The prospect of a 10% tariff on Chinese furniture imports sent shares of online home store WayFair Inc down nearly 4% while shares of Restoration Hardware fell nearly 6%. Shares of Advance Auto Parts Inc were down 1.6%, Autozone Inc fell 1.8% and O’Reilly Automotive almost 2%.
The Dow Jones Industrial Average fell 219.21 points, or 0.88%, to 24,700.45, the S&P 500 lost 19.82 points, or 0.71%, to 2,774.02 and the Nasdaq Composite dropped 42.59 points, or 0.55%, to 7716.61.
The dollar broke through the psychological barrier of 112 yen for the first time since January, rising as much as 1.3% to a top of 112.03 yen. Wednesday's strong flows into the dollar/yen trade continued a trend that began after the United States last week reported decent employment data and a pickup in wages.
Both the yen and the dollar act as safe-haven investments but analysts say the strength of the US dollar against the yen means investors have faith in the US economy rather than seeking safety.
The biggest losers were the offshore Chinese yuan, which slipped to an 11-month low, and the Australian dollar, which fell as much as 1.2%.
Copper lost 3.12% to $US6135.00 a ton. Three-month aluminium on the London Metal Exchange lost 1.41% to $US2060.50 a ton.
Brent crude futures tumbled, settling at $US73.40 per barrel, down $US5.46 or 6.92%. US crude oil futures settled $US3.73, or 5.03%, lower at $US70.38 per barrel.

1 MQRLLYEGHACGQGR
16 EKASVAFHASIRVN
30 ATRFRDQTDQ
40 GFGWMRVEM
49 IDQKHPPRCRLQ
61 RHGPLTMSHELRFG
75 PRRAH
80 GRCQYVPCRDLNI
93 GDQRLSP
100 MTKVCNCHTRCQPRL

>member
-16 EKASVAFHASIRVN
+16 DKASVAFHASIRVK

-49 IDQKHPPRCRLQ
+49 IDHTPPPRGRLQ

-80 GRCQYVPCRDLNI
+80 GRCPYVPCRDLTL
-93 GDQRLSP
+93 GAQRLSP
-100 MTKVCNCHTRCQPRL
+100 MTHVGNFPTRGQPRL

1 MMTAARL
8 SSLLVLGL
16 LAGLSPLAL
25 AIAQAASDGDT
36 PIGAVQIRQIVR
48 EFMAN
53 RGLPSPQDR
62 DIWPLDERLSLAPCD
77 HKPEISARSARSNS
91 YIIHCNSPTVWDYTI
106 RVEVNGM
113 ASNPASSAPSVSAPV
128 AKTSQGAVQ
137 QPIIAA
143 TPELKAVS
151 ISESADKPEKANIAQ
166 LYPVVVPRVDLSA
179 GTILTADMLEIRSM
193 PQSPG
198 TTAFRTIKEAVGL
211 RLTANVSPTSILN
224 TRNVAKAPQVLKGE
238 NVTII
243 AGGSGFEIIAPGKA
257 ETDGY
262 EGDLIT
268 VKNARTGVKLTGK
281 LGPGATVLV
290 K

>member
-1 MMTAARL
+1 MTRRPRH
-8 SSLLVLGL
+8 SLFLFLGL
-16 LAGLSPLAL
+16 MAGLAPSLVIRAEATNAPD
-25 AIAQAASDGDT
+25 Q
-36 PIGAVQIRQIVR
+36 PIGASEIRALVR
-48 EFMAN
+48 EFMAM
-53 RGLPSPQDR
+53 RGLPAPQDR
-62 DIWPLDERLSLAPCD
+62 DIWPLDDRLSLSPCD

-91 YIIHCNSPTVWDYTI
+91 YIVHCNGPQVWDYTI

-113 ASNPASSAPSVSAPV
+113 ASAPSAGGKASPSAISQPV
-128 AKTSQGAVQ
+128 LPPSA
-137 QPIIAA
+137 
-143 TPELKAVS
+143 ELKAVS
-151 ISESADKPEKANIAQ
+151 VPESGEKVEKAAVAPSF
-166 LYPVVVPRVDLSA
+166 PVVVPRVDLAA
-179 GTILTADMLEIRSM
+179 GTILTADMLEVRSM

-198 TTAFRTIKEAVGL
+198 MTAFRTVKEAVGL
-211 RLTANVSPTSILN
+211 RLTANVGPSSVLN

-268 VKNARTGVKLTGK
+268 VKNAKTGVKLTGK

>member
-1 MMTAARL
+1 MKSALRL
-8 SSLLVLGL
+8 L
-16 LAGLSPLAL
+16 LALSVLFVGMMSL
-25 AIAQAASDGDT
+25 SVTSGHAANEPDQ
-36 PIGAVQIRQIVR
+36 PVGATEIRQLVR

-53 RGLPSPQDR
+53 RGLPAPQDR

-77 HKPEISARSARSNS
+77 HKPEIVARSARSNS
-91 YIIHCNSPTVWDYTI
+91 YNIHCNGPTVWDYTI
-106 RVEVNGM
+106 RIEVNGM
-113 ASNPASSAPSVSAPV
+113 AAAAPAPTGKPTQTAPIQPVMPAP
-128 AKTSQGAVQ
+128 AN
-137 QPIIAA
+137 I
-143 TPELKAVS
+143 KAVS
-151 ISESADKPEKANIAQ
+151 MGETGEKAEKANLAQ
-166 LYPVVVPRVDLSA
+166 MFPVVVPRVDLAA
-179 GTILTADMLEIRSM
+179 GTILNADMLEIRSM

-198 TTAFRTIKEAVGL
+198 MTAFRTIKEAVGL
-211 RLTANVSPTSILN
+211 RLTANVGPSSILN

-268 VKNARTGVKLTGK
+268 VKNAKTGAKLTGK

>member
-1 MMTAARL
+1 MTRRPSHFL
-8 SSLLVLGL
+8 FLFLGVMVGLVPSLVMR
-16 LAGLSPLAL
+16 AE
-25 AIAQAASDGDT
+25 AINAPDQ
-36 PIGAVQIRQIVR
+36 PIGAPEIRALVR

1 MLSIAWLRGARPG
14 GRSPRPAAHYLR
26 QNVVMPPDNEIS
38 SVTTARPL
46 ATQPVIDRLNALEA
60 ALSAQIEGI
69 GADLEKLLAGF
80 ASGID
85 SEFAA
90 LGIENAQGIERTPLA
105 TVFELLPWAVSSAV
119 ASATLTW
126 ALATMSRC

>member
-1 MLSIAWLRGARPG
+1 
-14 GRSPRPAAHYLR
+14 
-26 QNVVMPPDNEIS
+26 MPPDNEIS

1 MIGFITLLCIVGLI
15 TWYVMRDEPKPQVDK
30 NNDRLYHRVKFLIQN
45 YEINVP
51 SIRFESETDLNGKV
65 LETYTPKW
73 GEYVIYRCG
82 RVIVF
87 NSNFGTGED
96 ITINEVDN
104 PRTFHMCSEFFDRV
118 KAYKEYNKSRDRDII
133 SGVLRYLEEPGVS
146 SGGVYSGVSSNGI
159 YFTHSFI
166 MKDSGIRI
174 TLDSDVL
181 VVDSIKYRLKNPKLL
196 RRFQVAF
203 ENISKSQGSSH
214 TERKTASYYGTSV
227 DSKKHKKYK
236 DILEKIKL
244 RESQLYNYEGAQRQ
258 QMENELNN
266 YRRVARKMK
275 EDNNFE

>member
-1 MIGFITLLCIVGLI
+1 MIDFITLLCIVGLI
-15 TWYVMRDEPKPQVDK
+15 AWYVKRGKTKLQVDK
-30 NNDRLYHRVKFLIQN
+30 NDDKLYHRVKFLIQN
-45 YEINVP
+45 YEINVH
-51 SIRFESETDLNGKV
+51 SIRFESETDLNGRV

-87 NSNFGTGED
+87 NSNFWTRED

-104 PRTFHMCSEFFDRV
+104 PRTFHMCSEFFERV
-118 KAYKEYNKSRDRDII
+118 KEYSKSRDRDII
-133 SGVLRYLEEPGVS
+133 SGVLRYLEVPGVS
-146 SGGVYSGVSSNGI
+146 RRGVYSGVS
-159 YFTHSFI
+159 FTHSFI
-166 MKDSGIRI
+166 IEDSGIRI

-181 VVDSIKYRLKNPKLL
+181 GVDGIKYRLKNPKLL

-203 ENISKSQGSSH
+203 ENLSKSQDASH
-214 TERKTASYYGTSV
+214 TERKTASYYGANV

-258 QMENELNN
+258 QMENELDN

Mr Trump criticised NATO allies’ military spending levels as he began his seven-day tour through Europe – one that starts with the NATO summit in Belgium and ends with a talk with Russian President Vladimir Putin in the Finnish capital of Helsinki.
“So, I have NATO, I have the UK, which is in somewhat turmoil, and I have Putin. Frankly, Putin may be easiest of them all. Who would think?” Mr Trump asked reporters yesterday at the White House.
The US president described UK Prime Minister Theresa May as facing turmoil and, when asked whether she should remain in power, he replied, “that’s up to the people.”
“NATO has not treated us fairly but I think we’ll work something out,” Mr Trump told reporters on the White House lawn, adding “we pay far too much, and they pay far too little … But we will work it out and all countries will be happy.”
“US doesn’t have and won’t have a better ally than EU,” European Council president Donald Tusk retorted in a message sent on Twitter. Mr Tusk added “we spend on defence much more than Russia and as much as China. I hope you have no doubt this is an investment in our security, which cannot be said with confidence about Russian and Chinese spending.”
“We are stronger together than apart,” NATO secretary general Jens Stoltenberg claimed in a retort to Mr Trump’s comments but the US leader countered by asking how the NATO alliance could be stronger when Germany is “making Russia richer,” referring to energy pipeline deals Berlin recently has signed with Moscow.
Germany’s energy spending “is a national decision,” commented Mr Stoltenberg, adding, “It’s not for NATO to settle that issue.”
One senior European official commented that NATO members are preparing for a worst-case scenario should Mr Trump repeat his threat to end or curtail defence cooperation, with allies not on track to hit their defence funding target of 2% of GDP by 2024.
Just as the US President arrived in Brussels, however, the UK government announced it will send an additional 440 troops to help support the NATO mission in Afghanistan.